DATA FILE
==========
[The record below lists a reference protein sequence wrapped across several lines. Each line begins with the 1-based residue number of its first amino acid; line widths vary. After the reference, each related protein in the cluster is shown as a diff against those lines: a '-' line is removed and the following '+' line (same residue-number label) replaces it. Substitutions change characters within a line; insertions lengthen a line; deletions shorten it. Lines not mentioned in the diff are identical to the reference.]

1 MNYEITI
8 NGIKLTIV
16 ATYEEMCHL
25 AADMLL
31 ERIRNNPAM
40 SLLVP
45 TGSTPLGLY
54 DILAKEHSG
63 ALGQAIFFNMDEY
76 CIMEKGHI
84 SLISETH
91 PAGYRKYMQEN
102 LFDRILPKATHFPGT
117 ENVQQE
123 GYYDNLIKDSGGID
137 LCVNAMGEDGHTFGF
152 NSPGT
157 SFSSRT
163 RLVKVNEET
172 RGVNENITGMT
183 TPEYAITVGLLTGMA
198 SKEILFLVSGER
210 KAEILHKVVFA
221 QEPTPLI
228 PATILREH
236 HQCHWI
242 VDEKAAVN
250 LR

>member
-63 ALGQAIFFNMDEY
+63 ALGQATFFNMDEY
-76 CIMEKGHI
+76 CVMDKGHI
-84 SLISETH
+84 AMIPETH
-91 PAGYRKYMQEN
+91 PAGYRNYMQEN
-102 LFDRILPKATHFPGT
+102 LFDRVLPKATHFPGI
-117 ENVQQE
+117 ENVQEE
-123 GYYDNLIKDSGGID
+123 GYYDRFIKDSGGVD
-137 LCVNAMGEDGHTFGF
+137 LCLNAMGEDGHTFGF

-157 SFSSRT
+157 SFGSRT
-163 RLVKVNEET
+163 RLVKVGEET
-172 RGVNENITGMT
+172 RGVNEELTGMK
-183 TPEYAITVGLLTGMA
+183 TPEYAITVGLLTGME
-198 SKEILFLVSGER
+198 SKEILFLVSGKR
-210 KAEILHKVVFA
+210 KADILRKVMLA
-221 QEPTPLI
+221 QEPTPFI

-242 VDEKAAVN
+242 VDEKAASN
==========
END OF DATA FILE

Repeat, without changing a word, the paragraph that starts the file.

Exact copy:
[The record below lists a reference protein sequence wrapped across several lines. Each line begins with the 1-based residue number of its first amino acid; line widths vary. After the reference, each related protein in the cluster is shown as a diff against those lines: a '-' line is removed and the following '+' line (same residue-number label) replaces it. Substitutions change characters within a line; insertions lengthen a line; deletions shorten it. Lines not mentioned in the diff are identical to the reference.]